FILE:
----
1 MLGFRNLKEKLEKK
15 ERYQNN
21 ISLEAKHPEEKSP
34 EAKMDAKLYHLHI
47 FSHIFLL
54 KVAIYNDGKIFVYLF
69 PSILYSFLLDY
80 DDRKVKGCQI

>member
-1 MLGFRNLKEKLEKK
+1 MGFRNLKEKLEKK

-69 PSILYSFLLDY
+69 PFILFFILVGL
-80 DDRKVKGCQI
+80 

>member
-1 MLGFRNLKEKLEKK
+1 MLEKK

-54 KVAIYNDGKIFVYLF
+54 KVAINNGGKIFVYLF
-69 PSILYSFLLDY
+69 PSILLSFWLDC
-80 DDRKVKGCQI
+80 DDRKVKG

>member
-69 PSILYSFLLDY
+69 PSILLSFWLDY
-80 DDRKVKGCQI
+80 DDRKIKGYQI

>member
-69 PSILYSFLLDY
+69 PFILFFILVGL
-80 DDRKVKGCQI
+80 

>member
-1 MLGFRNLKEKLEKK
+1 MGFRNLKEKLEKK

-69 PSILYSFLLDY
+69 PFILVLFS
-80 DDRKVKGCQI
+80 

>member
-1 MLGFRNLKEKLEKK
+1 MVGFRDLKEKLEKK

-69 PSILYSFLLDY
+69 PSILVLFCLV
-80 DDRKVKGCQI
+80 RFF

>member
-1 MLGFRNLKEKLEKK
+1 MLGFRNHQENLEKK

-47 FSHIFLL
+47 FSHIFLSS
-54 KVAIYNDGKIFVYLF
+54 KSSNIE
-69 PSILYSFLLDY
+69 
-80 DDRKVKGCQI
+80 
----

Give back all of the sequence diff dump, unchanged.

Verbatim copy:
1 MLGFRNLKEKLEKK
15 ERYQNN
21 ISLEAKHPEEKSP
34 EAKMDAKLYHLHI
47 FSHIFLL
54 KVAIYNDGKIFVYLF
69 PSILYSFLLDY
80 DDRKVKGCQI

>member
-1 MLGFRNLKEKLEKK
+1 MGFRNLKEKLEKK

-69 PSILYSFLLDY
+69 PFILFFILVGL
-80 DDRKVKGCQI
+80 

>member
-1 MLGFRNLKEKLEKK
+1 MLEKK

-54 KVAIYNDGKIFVYLF
+54 KVAINNGGKIFVYLF
-69 PSILYSFLLDY
+69 PSILLSFWLDC
-80 DDRKVKGCQI
+80 DDRKVKG

>member
-69 PSILYSFLLDY
+69 PSILLSFWLDY
-80 DDRKVKGCQI
+80 DDRKIKGYQI

>member
-69 PSILYSFLLDY
+69 PFILFFILVGL
-80 DDRKVKGCQI
+80 

>member
-1 MLGFRNLKEKLEKK
+1 MGFRNLKEKLEKK

-69 PSILYSFLLDY
+69 PFILVLFS
-80 DDRKVKGCQI
+80 

>member
-1 MLGFRNLKEKLEKK
+1 MVGFRDLKEKLEKK

-69 PSILYSFLLDY
+69 PSILVLFCLV
-80 DDRKVKGCQI
+80 RFF

>member
-1 MLGFRNLKEKLEKK
+1 MLGFRNHQENLEKK

-47 FSHIFLL
+47 FSHIFLSS
-54 KVAIYNDGKIFVYLF
+54 KSSNIE
-69 PSILYSFLLDY
+69 
-80 DDRKVKGCQI
+80 